"Banshee the Great on Instagram: "Pop Smoke – Hotel Lobby prod. Banshee, Jess Jackson & Keanu Turning 22 today. I couldn't have dreamed of a better gift. Forever grateful…"". July 20, 2020. Archived from the original on February 16, 2021. Retrieved February 16, 2021 – via Instagram.
    "@fabioaguillarr on Instagram: "woo year w/ @dezwright & @cashmoneyap"". July 20, 2020. Archived from the original on February 16, 2021. Retrieved February 16, 2021 – via Instagram.
  125. ^ Triscari, Caleb (July 8, 2020). "Young Thug criticises Pusha T for dissing Drake on unreleased Pop Smoke track". NME. Archived from the original on December 31, 2020. Retrieved November 12, 2020.
  126. ^ Ivey, Justin (July 3, 2020). "Calboy Lashes Out After Being Removed From Pop Smoke's 'Diana' Song". HipHopDX. Archived from the original on February 16, 2021. Retrieved July 3, 2020.
  127. ^ "Credits / Shoot for the Stars Aim for the Moon (Deluxe) / Pop Smoke". Tidal. Archived from the original on February 16, 2021. Retrieved February 16, 2021.
  128. ^ "Ultratop.be – Pop Smoke – Shoot for the Stars Aim for the Moon" (in Dutch). Hung Medien. Retrieved October 16, 2020.
  129. ^ "Ultratop.be – Pop Smoke – Shoot for the Stars Aim for the Moon" (in French). Hung Medien. Retrieved July 10, 2020.
  130. ^ "Czech Albums – Top 100". ČNS IFPI. Note: On the chart page, select 202042 on the field besides the word "Zobrazit", and then click over the word to retrieve the correct chart data. Retrieved October 19, 2020.
  131. ^ "Lescharts.com – Pop Smoke – Shoot for the Stars Aim for the Moon". Hung Medien. Retrieved August 2, 2020.
  132. ^ "Offiziellecharts.de – Pop Smoke – Shoot for the Stars Aim for the Moon" (in German). GfK Entertainment Charts. Retrieved July 10, 2020.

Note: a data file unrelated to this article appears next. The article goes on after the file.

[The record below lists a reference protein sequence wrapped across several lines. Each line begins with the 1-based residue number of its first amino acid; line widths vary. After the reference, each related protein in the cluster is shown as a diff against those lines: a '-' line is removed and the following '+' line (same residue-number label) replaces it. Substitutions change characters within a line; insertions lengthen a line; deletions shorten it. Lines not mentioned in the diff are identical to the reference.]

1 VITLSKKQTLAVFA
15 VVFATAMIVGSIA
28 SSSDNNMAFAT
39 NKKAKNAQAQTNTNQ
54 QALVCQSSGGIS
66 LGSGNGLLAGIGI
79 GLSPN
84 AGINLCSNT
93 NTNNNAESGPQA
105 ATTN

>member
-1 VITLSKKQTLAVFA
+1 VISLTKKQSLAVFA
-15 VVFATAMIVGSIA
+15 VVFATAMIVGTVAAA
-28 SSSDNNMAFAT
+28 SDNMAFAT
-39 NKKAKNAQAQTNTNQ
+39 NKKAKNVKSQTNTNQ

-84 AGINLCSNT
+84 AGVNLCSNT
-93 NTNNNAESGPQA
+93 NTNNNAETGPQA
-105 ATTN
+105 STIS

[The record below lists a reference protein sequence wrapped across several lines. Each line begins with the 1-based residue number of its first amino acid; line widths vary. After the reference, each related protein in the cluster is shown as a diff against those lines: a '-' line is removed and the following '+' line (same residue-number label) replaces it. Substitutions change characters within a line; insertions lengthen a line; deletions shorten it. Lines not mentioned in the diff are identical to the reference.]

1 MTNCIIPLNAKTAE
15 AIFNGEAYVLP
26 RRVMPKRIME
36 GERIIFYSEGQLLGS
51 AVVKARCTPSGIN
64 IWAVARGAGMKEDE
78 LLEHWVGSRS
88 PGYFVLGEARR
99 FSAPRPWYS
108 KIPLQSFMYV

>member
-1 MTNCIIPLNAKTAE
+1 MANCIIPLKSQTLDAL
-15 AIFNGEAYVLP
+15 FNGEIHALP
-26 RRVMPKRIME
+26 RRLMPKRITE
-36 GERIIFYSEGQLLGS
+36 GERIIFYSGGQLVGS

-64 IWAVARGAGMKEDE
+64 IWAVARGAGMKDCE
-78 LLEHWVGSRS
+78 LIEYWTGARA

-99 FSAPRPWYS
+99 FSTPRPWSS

133. ^ "Italiancharts.com – Pop Smoke – Shoot for the Stars Aim for the Moon". Hung Medien. Retrieved August 2, 2020.
  134. ^ "Savaitės klausomiausi (TOP 100)" (in Lithuanian). AGATA. July 9, 2020. Archived from the original on July 9, 2020. Retrieved July 3, 2020.
  135. ^ "Top 100 Albumes – Semana 28: del 3.7.2020 al 9.7.2020" (in Spanish). Productores de Música de España. Archived from the original on February 16, 2021. Retrieved July 14, 2020.
  136. ^ "Swedishcharts.com – Pop Smoke – Shoot for the Stars Aim for the Moon". Hung Medien. Retrieved July 12, 2020.
  137. ^ "Pop Smoke Chart History (Billboard 200)". Billboard. Retrieved July 14, 2020.
  138. ^ "Pop Smoke Chart History (Top R&B/Hip-Hop Albums)". Billboard. Retrieved July 15, 2020.
  139. ^ "Pop Smoke Chart History (Top Rap Albums)". Billboard. Retrieved July 15, 2020.
  140. ^ "ARIA Top 100 Albums for 2020". Australian Recording Industry Association. Archived from the original on January 14, 2021. Retrieved January 15, 2021.
  141. ^ "Ö3 Austria Top40 Longplay 2020". Ö3 Austria Top 40. Archived from the original on December 28, 2020. Retrieved December 31, 2020.
  142. ^ "Jaaroverzichten 2020". Ultratop. Archived from the original on December 22, 2020. Retrieved December 18, 2020.
  143. ^ "Rapports Annuels 2020". Ultratop. Archived from the original on December 22, 2020. Retrieved December 18, 2020.
  144. ^ "Top Canadian Albums – Year-End 2020". Billboard. Archived from the original on December 7, 2020. Retrieved December 9, 2020.